Grading the starting Cats


Kentucky players huddle up as head coach John Calipari walks back to the bench during the game against Kansas on Saturday, Jan. 26, 2019, at Rupp Arena in Lexington, Kentucky. Photo by Jordan Prather | Staff

Chase Campbell

The season is nearing its end, and the UK men’s basketball team has had plenty of time to grow and develop. While there is still plenty more basketball to play, including in the postseason, I’ve taken the time to assess and grade the performance of each player this season.

Keep in mind that these grades do factor in their overall expectations and talent level, as P.J. Washington will obviously be graded on tougher criteria than Ashton Hagans.

Ashton Hagans | PG | B

Ask me this question a month ago, and Hagans would be in the stratosphere of this grade. His on-ball defense in the months of December and January was better than just about anybody in the country, and he was progressively improving as a playmaker in every game. Recently, he’s been in a slump, and his grade suffers because he’s succumbing to being timid. Aggressive Ashton is the best Ashton, and it’s been a while since he’s been spotted.

Tyler Herro | SG | A-

Herro has become the most well-rounded player on this Kentucky team not named P.J. Washington. He defends, rebounds (13 against Tennessee!) and can create his own shot. He came into Lexington as just a scorer, but he’s become one of the most valuable assets for Kentucky, especially on the road. He averages 16 points a game away from the confines of Rupp Arena, and he’s come up clutch on multiple occasions.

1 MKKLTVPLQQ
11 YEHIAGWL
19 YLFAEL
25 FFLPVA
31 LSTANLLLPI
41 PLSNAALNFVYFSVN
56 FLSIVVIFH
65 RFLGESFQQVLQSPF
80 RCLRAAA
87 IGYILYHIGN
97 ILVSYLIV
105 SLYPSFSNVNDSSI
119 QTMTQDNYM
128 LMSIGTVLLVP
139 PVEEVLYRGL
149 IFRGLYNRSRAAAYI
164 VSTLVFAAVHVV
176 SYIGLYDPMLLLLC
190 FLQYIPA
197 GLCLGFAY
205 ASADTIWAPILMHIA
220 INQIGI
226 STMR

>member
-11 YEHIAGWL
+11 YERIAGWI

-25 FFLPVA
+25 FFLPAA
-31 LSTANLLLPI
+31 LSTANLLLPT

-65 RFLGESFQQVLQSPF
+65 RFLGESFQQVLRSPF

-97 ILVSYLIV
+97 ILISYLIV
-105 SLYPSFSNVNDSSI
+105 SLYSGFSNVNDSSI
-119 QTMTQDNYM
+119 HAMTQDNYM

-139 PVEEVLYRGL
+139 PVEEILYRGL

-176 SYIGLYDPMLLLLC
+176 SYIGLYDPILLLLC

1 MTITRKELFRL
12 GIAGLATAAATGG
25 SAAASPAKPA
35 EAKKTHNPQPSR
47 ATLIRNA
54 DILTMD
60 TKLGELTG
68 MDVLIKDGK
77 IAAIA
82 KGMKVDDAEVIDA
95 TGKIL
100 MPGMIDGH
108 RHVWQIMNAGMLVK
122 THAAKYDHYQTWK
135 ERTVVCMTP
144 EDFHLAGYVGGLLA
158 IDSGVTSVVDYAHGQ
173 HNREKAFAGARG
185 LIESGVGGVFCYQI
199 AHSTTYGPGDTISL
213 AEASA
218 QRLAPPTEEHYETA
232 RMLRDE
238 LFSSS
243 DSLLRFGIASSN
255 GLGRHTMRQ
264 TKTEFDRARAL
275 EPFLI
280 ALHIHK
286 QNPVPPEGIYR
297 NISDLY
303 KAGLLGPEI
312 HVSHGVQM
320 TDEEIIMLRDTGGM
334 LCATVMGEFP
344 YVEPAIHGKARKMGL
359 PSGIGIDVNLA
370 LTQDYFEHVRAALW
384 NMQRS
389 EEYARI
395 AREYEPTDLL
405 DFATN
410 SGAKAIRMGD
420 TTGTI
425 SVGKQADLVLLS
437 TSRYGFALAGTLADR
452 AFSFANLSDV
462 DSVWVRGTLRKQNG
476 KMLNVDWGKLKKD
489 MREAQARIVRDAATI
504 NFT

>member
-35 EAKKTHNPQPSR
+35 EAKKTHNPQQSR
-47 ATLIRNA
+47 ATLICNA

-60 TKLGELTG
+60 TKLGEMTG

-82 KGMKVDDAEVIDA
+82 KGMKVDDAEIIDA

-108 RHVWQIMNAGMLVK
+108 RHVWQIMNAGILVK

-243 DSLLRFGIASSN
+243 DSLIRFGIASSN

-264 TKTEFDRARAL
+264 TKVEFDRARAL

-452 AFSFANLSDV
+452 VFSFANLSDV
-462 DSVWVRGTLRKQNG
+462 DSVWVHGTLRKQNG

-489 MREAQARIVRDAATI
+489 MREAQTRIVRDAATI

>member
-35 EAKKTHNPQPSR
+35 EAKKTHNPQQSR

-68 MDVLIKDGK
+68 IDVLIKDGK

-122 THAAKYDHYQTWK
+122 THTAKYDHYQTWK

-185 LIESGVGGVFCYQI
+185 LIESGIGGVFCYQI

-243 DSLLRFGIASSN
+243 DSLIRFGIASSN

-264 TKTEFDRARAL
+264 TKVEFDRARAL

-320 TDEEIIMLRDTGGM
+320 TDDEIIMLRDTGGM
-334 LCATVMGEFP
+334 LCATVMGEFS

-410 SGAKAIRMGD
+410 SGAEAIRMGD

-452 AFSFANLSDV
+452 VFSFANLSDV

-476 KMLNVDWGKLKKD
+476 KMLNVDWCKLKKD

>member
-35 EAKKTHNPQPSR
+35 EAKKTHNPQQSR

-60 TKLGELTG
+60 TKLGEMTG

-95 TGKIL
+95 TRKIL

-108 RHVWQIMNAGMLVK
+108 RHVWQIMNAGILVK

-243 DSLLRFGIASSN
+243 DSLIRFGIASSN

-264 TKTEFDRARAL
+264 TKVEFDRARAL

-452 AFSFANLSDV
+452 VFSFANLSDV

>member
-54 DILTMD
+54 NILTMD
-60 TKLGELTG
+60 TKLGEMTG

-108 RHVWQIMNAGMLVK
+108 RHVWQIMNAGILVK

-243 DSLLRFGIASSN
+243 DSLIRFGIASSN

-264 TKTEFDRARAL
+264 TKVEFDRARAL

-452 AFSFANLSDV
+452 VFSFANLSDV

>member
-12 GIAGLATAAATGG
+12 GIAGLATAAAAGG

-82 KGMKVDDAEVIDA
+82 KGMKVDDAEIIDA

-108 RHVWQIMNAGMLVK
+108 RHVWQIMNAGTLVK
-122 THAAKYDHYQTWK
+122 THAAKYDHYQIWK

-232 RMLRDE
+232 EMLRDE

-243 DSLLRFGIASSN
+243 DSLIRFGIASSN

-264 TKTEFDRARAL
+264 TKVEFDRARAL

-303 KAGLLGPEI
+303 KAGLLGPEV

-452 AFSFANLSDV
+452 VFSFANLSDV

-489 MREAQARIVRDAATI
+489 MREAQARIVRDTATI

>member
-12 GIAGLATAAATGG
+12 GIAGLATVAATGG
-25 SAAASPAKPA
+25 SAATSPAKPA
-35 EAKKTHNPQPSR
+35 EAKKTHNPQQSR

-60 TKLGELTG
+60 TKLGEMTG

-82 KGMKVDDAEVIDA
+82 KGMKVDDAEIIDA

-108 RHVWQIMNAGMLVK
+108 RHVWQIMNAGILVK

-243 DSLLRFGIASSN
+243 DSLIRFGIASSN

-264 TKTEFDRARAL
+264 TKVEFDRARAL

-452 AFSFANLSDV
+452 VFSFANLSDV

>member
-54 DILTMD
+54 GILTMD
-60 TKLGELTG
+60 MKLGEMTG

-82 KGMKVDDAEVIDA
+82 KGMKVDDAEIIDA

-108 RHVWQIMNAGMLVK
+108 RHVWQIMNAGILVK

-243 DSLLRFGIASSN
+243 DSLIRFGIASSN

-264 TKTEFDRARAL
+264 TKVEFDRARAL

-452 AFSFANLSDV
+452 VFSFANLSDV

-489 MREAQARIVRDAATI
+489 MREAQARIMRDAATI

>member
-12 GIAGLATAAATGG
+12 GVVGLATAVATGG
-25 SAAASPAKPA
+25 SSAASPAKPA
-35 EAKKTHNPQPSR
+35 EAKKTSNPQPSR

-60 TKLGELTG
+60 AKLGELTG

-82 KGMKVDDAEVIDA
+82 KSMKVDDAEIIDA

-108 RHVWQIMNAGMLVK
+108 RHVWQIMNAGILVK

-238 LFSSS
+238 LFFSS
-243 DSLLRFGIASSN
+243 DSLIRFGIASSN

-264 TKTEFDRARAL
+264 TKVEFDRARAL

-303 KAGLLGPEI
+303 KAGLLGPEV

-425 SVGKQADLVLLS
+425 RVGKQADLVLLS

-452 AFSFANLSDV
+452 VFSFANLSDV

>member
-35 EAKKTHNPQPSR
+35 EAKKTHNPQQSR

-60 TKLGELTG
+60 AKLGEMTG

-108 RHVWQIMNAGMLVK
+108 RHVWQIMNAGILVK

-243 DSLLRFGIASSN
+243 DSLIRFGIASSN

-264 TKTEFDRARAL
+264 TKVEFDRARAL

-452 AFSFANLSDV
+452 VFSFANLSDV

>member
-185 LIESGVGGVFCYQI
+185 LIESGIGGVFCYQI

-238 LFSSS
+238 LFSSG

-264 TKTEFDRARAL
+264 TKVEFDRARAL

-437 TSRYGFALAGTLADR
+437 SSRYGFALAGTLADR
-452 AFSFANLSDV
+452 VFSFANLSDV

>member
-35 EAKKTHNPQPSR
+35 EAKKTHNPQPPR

Keldon Johnson | SF | B-

Keldon Johnson gets buckets, yes. However, he’s become so inconsistent compared to the beginning of the season that it’s beginning to become a liability. It’s not a shock to see him shoot under 30 percent for a game, but get himself to the free throw line. His energy is contagious, but it isn’t always around. His teammates have to encourage and push him if he gets in a slump, as he often can’t provide all that energy himself. When he’s on, though, he’s a scary sight. His expectations as a defender and a consistent player hurt his grade here.

P.J. Washington | PF | A+

What’s there to say about Washington that hasn’t been said? He’s the best shooter from outside on the team right now, his jump hook is unstoppable, his bull moves look like LaMarcus Aldridge and he’s a very capable shot blocker and rebounder. There just isn’t anything that Washington does on the basketball court poorly. There’s no glaring weakness to exploit. You just have to survive him as an opponent.

Reid Travis | F/C | B

Travis had to do a lot of adjusting to come to the SEC. The bigs are more athletic and more imposing, and Travis has struggled at times. That’s no fault of his, because he just isn’t built to take them on, but it does hurt his overall grade. There are games when he simply vanishes on offense because he gets swallowed up. The main thing going for him is his defense, specifically against No. 1 Tennessee. He took on Grant Williams as a defensive assignment to make Washington’s job easier. He’s been the solid complimentary piece that does the dirty work when Washington doesn’t always have to. His struggles against athletic bigs counts against him heavily, though. There are a lot of tendencies he’s struggled to break.